I clearly remember the day that I conquered The Matterhorn. It was sometime in the late 60’s.
Now my triumph didn’t include ropes, pitons and climbing chalk. And it wasn’t on the spectacularly iconic north and east faces of the famed peak in the Swiss Alps. I’m talking about Disney’s greatest thrill ride in 1968. The Matterhorn. It’s imposing figure cast an imposing shadow (and still does) over the borders of Fantasyland and Tomorrowland.
You could see the peak all the way from Interstate 5. To this day, there’s nothing like spotting the mountain top as you drive down the freeway. Every time I pass Anaheim, I look for the snow-capped pinnacle.
Well when I was young, The Matterhorn was a terrifying bigger-than-life roller coaster. It WAS the quintessential “E” ticket! “E” tickets were the most valuable at Disneyland, and at least one “E” ticket was always saved for The Matterhorn.
The ride started with a long, dark and steep clunkity-clunk rise to the top. There were pitch black passages through the center of the mountain that slowly rode past the Abominable snowman (I always thought it was the “Abdominal Snowman”). Once you launched onto the mountain, at times it seemed like the carriage was going to fly right off into thin air.
It was a big deal to ride The Matterhorn. You had to be a minimum height, for crying out loud. And I don’t recall that we even had seat belts back in that day. You just had to hang on.
Well, I conquered The Matterhorn the day I realized the outcome was predictable. It was just that simple. There was no need to be afraid…I wasn’t going to die. Walt would never let me be harmed in the process of 120 seconds of wild-eyed fun. It dawned on me that if people were hurt on the ride, it would be shut down. And in a decade plus of operation, no one died, so I was going to be safe.
Recently, I learned that (all the while I was shuttering in my boots to ride) The Matterhorn had a basketball half-court for the mountaineers who climbed it. It was located near the top of the mountain. From what I understand the hoop and court remain intact.
On Monday of this week, I thought about The Matterhorn and knowing about outcomes when I read a letter from Benjamin Rush to John Adams in 1811. He mentioned something which we often forget about the founding fathers: the result of this fledgling democracy was unknown. They faced an uncertain future. Maybe even death by hanging. Rush wrote to Adams:
Dear old friend,
The 4th of July has been celebrated in Philadelphia: in the manner I expected. The military men, and particularly one of them, ran away with all the glory of the day. Scarcely a word was said of the solicitude and labors, and fears, and sorrows and sleepless nights of the men who projected, proposed, defended, and Subscribed the declaration of independence. Do you recollect your memorable speech upon the Day on which the Vote was taken? Do you recollect the pensive and awful silence which pervaded the house when we were called up, one after another, to the table of the President of Congress, to subscribe what was believed by many at that time to be our own death warrants? The Silence & the gloom of the morning were interrupted I well recollect only for a moment by Col: Harrison of Virginia who said to Mr. Gerry at the table, “I shall have a great advantage over you Mr. Gerry when we are all hung for what we are now doing. From the size and weight of my body I shall die in a few minutes, but from the lightness of your body you will dance in the air an hour or two before you are dead.” This Speech procured a transient smile, but it was soon succeeded by the Solemnity with which the whole business was conducted.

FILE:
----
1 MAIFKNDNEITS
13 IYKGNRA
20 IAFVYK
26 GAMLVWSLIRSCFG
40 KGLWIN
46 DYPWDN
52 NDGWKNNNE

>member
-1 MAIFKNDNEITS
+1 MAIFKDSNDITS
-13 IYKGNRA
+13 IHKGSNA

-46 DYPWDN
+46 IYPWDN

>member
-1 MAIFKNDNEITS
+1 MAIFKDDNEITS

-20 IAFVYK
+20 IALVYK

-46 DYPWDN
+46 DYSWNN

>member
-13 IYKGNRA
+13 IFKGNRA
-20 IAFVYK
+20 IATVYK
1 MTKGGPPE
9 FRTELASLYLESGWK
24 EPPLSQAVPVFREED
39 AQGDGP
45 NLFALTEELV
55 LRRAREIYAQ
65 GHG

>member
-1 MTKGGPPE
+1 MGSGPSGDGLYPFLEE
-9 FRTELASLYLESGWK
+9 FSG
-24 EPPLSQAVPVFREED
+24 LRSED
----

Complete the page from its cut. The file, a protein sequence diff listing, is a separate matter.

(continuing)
How relieved they must have been that the new nation began to succeed. There was nothing to fear, at least in the secession from the British Empire. Even though the ride to independence had its share of roller coaster moments, the experiment was going to succeed.
It was their Matterhorn moment.
And here’s ours: though we can’t predict how our carriage will wind down the mountain of life, we know that God holds us in our hands. We are safe. And the end of the ride finishes in a great place. Our eternal reward.
I love listening to Haven Today with Charles Morris as he’s addressing the everyday challenges of our life’s roller coaster. God gives us a seatbelt which is as much to protect us as it is to comfort us: the Holy Spirit.
So you want to be comfortable with the outcome of life? Want a Matterhorn moment? Here’s the simple formula: follow Jesus. As Charles often says, it’s all about Jesus.
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